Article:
Do You Know How Much Retirement Income You’ll Need?

Bob French, CFA

by Bob French, CFA

October 13, 2016

The following piece is by Bob French, who serves as Director of Retirement Research at McLean Asset Management.

Everyone wants to live comfortably when they retire. But what does that actually look like?

For most people, it means whatever Social Security and their portfolio can support when they get around to retiring. What they get in retirement just sort of happens.

But retirement shouldn’t “just happen.” Retirement should be whatever you want to make of it. To do this, you need a financial plan and specific retirement spending goals. Without these goals, you’re just throwing money at your portfolio (though that’s at least better than not throwing money at your portfolio).

Pinning down realistic spending goals for retirement is far easier said than done. Most people have no idea what they want to spend in retirement, and they don’t even really know how to begin figuring it out. If that’s you, it’s completely normal. But there are a couple different ways to approach the problem.

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Budgeting Approach

The first approach is the budgeting approach, in which you figure out a rough estimate of how much everything you want to do will cost and then shoot for that income (plus a little extra to be safe). This approach allows a good deal of precision in estimating your retirement income needs, but you need to have a very clear idea of what you want retirement to look like.

You don’t necessarily need to know exactly what your grocery bill will add up to when you are 74, but you should know what the big ticket items will be: Are you going to take up hang gliding? Go on tour with Phish? Or spend your days doing crosswords and sipping lemonade?

Budgeting also allows you to account for changes in spending over time. As you get older, you’ll probably be spending more time with the lemonade than your hang glider (and only going to the Phish shows that are close to you).

Replacement Ratio Approach

But most people under the age of 60 can’t map out what retirement will look like with much clarity. Of course you want to maintain your standard of living and spend time with your grandkids, but the details are still pretty fuzzy.

In that case, you can use a technique called the “Replacement Ratio,” which allows you to base your retirement income goals off your pre-retirement income.

There’s no universal answer here. Everyone’s ideal replacement ratio will be different, because all of us spend differently.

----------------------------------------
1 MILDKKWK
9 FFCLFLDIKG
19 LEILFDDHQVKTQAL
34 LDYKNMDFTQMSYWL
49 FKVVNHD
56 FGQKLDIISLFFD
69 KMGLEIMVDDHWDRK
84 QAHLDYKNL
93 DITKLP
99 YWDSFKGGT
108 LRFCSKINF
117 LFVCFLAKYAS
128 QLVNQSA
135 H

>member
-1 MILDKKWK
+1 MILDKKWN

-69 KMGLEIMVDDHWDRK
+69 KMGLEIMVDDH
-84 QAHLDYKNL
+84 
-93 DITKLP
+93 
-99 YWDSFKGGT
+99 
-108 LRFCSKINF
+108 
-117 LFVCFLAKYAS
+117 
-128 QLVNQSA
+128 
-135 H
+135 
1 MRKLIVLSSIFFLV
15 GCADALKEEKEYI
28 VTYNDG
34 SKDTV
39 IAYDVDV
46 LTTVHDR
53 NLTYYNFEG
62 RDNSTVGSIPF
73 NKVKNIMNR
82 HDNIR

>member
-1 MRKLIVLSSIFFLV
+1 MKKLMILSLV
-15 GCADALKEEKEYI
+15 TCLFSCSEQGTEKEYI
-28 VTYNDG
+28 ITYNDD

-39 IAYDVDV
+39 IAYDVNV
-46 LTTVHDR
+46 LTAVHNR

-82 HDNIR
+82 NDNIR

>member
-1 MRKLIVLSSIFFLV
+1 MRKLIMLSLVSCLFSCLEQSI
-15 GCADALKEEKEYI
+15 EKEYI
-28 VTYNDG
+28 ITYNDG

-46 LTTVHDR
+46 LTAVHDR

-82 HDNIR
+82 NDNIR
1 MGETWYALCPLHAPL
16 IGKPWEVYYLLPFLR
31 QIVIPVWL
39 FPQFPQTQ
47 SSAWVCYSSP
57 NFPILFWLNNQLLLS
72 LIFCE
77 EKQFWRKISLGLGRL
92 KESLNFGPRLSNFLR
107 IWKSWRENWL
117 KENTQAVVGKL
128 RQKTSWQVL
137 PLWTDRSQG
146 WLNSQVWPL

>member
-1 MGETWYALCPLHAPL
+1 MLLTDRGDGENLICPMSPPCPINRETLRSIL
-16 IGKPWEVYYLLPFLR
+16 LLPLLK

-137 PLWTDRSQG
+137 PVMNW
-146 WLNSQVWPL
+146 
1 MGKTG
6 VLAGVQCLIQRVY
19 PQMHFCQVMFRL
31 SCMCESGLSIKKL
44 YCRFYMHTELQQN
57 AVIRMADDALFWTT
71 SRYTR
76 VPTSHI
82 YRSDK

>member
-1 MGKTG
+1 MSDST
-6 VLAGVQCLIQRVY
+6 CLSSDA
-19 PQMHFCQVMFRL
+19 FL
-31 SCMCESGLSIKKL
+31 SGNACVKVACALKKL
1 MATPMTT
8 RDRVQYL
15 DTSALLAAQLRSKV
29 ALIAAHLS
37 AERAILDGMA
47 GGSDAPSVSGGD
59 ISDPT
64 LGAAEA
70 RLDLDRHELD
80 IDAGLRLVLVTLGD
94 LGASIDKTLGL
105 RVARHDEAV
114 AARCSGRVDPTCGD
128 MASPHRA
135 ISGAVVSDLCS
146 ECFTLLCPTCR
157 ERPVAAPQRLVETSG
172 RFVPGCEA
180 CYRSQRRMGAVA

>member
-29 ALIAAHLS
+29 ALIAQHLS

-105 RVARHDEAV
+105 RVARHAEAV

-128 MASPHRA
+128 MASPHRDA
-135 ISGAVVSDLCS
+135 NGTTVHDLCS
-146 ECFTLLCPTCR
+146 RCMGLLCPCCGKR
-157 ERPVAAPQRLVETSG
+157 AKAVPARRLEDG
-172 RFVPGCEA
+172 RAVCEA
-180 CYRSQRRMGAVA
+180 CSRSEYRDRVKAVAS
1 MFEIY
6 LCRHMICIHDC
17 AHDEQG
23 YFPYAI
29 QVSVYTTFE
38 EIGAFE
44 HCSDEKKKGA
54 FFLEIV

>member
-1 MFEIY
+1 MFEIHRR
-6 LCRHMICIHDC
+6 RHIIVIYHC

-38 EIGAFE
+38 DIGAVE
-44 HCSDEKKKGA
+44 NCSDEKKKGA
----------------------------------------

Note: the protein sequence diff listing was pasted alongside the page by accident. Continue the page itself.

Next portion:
But one of the nice things about retirement is that you generally don’t need to spend as much as when you were working. You don’t have the same dry cleaning bills, you don’t need to pay for your commute anymore, and (a big one that most people forget about) you don’t need to save for retirement anymore.

Marlena Lee over at Dimensional Fund Advisors has done some really interesting research looking at both what people’s replacement ratios “should” be and what that means for how much their portfolios will need to support. As you can imagine, this looks different depending on your pre-retirement income.

Pre-Retirement Income Percentile
< 25th 25th – 50th 50th – 75th > 75th
Replacement Ratio 82% 72% 62% 58%
Percent of Income Replaced by Social Security 59% 38% 31% 21%
Percent of Income Replaced by Investment Portfolio 23% 34% 31% 37%

Data for illustration purposes only.

One of the interesting results is that even though people with higher pre-retirement incomes have lower replacement ratios, they get proportionally less from Social Security, and need to generate a larger amount of their retirement income themselves.

This is just a guide, and a pretty rough one at that. When looking at the replacement ratio approach, ask yourself these two questions:

  1. How much of your income do you currently spend on things that you won’t need to pay for after retirement?
  2. Roughly how much more or less do you want to be able to spend in retirement compared to your pre-retirement spending?

You Need to Plan

There’s no right answer here. Everyone is different, and everyone wants different things out of retirement.

These two approaches are great tools for figuring out how much you’ll need in retirement. But however you do it, you need to have specific goals so that you know where you’re going. Without a goal there’s no way to know if you are on track – are you saving enough? Too much?

With a goal and a financial plan, you can actually know where you stand.

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